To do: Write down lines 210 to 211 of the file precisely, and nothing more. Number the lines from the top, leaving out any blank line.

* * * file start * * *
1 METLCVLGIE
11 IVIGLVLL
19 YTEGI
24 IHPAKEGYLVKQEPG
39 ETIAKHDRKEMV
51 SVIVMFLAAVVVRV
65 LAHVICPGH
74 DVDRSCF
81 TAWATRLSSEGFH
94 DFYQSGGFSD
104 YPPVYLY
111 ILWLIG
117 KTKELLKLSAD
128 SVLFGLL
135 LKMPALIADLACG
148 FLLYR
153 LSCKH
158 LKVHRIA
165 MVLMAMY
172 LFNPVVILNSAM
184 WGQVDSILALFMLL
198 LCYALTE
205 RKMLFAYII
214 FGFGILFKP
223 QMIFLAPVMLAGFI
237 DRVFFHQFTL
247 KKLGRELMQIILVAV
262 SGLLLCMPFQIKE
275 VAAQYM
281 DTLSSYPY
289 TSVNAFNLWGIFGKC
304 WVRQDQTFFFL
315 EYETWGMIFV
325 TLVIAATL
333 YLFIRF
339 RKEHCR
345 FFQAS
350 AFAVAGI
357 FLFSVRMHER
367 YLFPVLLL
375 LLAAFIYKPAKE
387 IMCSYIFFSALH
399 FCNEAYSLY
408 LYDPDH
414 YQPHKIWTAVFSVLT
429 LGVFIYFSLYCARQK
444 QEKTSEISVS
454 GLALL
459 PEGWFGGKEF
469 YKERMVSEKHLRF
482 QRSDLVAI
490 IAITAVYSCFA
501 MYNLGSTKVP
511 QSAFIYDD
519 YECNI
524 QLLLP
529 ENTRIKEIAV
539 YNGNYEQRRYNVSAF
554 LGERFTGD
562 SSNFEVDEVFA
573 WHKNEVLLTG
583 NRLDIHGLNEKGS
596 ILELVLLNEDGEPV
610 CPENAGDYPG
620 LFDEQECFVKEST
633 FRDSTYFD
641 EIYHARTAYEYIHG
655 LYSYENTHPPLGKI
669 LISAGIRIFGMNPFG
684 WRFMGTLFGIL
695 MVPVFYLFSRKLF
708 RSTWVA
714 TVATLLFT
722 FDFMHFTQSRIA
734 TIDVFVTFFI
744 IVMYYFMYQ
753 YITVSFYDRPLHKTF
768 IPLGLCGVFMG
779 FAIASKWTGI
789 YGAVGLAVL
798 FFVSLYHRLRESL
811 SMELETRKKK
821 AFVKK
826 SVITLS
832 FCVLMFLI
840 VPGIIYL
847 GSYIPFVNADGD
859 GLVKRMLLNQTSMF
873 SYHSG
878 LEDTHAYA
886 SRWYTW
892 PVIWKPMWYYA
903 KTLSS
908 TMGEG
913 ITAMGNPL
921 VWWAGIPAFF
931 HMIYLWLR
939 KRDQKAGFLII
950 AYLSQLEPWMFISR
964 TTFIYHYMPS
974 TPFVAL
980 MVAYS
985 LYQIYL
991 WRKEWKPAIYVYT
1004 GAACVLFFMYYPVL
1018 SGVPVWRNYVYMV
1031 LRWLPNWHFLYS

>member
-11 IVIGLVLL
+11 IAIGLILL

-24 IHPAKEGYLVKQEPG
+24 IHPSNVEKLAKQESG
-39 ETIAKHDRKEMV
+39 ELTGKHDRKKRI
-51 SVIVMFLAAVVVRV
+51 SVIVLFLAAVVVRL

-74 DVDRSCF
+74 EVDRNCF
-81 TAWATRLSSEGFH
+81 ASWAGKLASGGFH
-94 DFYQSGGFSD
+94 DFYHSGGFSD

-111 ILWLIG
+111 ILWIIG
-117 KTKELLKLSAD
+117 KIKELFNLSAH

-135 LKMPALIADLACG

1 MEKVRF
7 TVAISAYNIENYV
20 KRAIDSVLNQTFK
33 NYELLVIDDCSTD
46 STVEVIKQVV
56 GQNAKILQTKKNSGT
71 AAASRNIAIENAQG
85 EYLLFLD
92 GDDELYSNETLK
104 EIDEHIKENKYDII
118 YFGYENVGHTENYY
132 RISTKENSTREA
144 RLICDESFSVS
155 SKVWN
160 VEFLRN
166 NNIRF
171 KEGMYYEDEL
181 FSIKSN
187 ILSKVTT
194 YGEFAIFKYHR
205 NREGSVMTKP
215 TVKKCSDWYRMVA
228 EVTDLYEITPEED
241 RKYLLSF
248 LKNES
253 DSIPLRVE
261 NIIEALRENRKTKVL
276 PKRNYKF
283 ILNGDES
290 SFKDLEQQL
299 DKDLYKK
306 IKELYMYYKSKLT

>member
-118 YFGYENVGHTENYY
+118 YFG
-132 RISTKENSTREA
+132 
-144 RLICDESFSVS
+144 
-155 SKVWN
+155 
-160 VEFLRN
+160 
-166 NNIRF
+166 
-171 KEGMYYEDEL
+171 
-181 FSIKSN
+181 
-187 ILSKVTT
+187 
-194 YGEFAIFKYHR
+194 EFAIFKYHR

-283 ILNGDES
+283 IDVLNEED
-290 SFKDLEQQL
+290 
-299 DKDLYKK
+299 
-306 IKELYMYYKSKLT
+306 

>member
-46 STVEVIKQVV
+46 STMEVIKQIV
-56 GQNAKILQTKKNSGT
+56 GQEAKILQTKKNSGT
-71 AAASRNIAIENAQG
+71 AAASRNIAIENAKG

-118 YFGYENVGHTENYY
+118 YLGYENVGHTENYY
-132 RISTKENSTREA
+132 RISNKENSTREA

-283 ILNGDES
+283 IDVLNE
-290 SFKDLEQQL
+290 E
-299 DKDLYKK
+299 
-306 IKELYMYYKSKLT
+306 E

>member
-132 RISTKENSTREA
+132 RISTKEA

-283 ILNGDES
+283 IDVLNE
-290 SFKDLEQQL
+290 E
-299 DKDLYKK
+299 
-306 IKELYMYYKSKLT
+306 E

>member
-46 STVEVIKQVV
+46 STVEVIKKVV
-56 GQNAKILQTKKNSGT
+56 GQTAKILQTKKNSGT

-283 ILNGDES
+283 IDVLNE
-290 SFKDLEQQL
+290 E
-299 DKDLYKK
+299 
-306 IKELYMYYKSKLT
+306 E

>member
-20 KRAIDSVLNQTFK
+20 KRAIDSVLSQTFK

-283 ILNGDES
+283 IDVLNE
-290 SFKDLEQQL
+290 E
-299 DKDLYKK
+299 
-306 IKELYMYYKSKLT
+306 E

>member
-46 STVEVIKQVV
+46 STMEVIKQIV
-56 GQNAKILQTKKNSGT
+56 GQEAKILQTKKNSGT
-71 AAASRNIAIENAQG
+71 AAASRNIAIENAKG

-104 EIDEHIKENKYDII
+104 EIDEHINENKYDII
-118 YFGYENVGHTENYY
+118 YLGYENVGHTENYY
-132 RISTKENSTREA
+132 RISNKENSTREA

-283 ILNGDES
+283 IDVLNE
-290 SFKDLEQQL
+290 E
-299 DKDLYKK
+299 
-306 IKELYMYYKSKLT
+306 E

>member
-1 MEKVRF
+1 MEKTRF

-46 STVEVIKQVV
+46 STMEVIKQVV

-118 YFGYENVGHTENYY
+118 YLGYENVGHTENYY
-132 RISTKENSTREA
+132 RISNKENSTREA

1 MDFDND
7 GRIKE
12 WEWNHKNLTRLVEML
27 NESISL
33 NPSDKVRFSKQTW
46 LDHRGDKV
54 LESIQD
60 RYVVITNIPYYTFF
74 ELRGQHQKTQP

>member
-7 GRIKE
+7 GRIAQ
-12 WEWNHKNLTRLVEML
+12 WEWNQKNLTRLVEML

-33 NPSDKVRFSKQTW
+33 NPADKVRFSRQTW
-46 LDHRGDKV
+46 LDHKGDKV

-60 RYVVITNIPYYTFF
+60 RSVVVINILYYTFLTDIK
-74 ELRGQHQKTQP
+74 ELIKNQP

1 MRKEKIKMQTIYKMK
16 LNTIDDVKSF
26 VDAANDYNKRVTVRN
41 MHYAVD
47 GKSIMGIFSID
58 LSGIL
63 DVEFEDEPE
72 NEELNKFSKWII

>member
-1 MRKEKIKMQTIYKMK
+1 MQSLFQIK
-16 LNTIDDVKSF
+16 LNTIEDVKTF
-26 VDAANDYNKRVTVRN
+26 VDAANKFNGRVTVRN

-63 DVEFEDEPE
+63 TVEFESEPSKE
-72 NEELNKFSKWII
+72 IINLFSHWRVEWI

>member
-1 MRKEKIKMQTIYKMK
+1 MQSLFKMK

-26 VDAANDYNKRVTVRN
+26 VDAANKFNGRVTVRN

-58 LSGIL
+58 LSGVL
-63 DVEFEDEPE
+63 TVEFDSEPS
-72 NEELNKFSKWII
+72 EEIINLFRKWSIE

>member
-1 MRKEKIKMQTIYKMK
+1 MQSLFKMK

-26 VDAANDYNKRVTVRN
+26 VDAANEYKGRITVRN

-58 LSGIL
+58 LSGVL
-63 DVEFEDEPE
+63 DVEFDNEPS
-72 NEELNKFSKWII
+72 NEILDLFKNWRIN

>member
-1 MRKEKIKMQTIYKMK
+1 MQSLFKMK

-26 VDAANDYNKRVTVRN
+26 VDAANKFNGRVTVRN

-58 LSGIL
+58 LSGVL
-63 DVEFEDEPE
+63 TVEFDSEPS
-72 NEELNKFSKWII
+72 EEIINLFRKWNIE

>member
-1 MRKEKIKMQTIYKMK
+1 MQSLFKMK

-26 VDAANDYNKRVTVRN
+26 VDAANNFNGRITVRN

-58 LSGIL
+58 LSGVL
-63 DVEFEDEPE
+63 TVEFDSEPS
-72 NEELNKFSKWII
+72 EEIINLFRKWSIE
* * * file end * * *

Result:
+132 RISTKEA

-283 ILNGDES